BY CINDY WOODEN AND MARK GREAVES
POPE BENEDICT XVI and the Archbishop of Canterbury, Dr Rowan Williams, knelt together before the tomb of an 11th-century king on Friday after affirming the need for Catholics and Anglicans to give a united witness to society.
St Edward the Confessor, who is buried in Westminster Abbey, reigned five centuries before the Reformation.
The Pope and Dr Williams paid homage to him during an ecumenical prayer service last Friday evening after a 30-minute private meeting and two speeches at Lambeth Palace.
It was the first time a pope had ever visited Westminster Abbey, which until 1540 was home to a community of Catholic Benedictine monks.
The service was attended by Methodists, Presbyterians, Orthodox priests, and the Catholic Bishops’ Conference of England and Wales.
The two leaders venerated the St Augustine Gospels, the oldest illuminated Latin Gospel book in existence, thought to have been brought to England by St Augustine in the sixth century.
Dr Williams, in his address, said that Christians in Britain look back with “fervent gratitude” to 597, “when St Augustine landed on these shores”.
He paid tribute to the influence of St Gregory and St Benedict. The latter, he said, had “opened up for the whole civilisation of Europe since the sixth century the possibility of living in oy and mutual service, in simplicity and self-denial, in a balanced pattern of labour and prayer in which every moment spoke of human dignity fully realised in surrender to a loving God”.
In today’s society, he said, “we can see the dehumanising effects of losing sight of Benedict’s vision”.
Dr Williams also praised Benedict XVI’s “profound and eloquent encyclicals”, which he said had “challenged us to hope both for this world and the next”.
Pope Benedict, in his address, said he was grateful for his welcome and described his visit as a “pilgrimage”, by the Succes sor of St Peter, to the tomb of St Edward the Confessor. He said King Edward was “a model of Christian witness” and “an example of that true grandeur to which the Lord summons his disciples in the Scriptures we have just heard: the grandeur of a humility and obedience grounded in Christ’s own example”.
He said that Anglicans and Christians had made “remarkable progress” over the last 100 years towards Christian unity.
“At the same time, however, we remain conscious of how much yet remains to be done,” the Pope said. “In a world marked by growing interdependence and solidarity, we are challenged to proclaim with renewed conviction the reality of our reconciliation and liberation in Christ, and to propose the truth of the Gospel as the key to an authentic and integral human development.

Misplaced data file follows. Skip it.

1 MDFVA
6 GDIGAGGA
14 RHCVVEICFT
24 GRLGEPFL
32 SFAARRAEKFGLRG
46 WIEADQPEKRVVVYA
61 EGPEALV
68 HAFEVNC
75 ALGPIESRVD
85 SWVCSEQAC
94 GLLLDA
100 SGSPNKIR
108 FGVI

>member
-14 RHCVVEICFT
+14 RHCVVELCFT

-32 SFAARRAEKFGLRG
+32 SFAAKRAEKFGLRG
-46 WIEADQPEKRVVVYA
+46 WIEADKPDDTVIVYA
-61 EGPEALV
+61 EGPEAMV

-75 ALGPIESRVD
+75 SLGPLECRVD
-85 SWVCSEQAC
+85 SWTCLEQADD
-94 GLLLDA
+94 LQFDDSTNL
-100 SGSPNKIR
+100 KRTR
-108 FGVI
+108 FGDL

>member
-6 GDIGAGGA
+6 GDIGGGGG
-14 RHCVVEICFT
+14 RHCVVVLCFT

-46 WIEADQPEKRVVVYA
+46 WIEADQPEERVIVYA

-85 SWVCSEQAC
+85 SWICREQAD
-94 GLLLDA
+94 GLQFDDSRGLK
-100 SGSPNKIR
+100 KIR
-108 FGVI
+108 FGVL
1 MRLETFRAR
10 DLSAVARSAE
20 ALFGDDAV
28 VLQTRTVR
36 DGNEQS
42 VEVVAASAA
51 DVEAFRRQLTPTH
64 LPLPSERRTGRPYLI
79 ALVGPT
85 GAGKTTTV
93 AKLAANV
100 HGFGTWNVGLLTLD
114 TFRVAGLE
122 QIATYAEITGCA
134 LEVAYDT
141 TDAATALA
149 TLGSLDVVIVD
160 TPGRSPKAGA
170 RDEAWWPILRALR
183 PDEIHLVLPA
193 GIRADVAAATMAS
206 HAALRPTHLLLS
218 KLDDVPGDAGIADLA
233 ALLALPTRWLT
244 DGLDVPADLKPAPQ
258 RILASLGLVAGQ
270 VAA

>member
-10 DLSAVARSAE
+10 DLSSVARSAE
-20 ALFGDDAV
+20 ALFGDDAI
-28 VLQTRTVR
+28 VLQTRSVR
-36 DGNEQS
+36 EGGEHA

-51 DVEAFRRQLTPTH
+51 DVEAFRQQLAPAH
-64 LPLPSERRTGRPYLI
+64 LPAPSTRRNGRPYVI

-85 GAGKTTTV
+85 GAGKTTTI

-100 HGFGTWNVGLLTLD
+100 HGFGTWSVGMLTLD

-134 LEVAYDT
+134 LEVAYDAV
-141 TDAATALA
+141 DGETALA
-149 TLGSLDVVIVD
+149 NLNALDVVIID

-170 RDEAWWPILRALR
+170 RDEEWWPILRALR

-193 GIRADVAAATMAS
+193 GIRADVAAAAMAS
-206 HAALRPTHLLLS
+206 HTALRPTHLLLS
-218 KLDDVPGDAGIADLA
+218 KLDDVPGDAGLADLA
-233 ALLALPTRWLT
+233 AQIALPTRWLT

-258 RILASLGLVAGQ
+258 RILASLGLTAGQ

“In a society increasingly indifferent or even hostile to the Christian message, we are all the more compelled to give a joyful and convincing account of the hope that is within us, and to present the Risen Lord as the response to the deepest questions and spiritual aspirations of the men and women of our time.” At the same time, Pope Benedict said, the desire to present a united witness cannot mean that Christians take short cuts to unity.
He said: “Fidelity to the word of God, precisely because it is a true word, demands of us an obedience which leads us together to a deeper understanding of the Lord’s will, an obedience which must be free of intellectual conformism or facile accommodation to the spirit of the age.” As the Pope and the archbishop processed out of the abbey, the congregation erupted into spontaneous applause. Mgr Guido Marini, the papal master of ceremonies, guided the Pope gently down the steps of the sanctuary.
Mgr Mark Langham, the former administrator of Westminster Cathedral and now an official at the Pontifical Council for Promoting Christian Unity, said the service at Westminster Abbey represented a “rallying call” for Christians.
He said: “It was a strong challenge that complemented what the Pope said in Westminster Hall. In Westminster Hall he stressed the role of religion in public life, and in the Abbey the message was that we have to do this together. The visual signifi cance was also powerfully moving: to see the sign of peace, the Gospels and praying together. Ecumenism isn’t just about theology – it works at every level. This is going to have a strong effect on the ecumenical scene.” Outside the abbey were a small group of Protestant protesters holding signs that said: “No Popery” and “The Pope is the Antichrist”. They were greatly outnumbered by a crowd of supporters cheering and waving flags, many of whom had waited for hours.